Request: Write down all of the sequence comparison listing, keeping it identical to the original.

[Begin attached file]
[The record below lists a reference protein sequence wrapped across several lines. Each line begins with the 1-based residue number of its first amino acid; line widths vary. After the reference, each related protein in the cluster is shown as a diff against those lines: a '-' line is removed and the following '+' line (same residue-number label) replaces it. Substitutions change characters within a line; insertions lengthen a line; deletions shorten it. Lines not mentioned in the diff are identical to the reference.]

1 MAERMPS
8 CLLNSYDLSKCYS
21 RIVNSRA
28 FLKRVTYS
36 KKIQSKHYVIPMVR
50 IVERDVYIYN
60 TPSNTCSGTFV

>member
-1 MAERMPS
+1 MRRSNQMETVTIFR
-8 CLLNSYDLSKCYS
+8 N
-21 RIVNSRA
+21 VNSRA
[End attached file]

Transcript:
[The record below lists a reference protein sequence wrapped across several lines. Each line begins with the 1-based residue number of its first amino acid; line widths vary. After the reference, each related protein in the cluster is shown as a diff against those lines: a '-' line is removed and the following '+' line (same residue-number label) replaces it. Substitutions change characters within a line; insertions lengthen a line; deletions shorten it. Lines not mentioned in the diff are identical to the reference.]

1 MAERMPS
8 CLLNSYDLSKCYS
21 RIVNSRA
28 FLKRVTYS
36 KKIQSKHYVIPMVR
50 IVERDVYIYN
60 TPSNTCSGTFV

>member
-1 MAERMPS
+1 MRRSNQMETVTIFR
-8 CLLNSYDLSKCYS
+8 N
-21 RIVNSRA
+21 VNSRA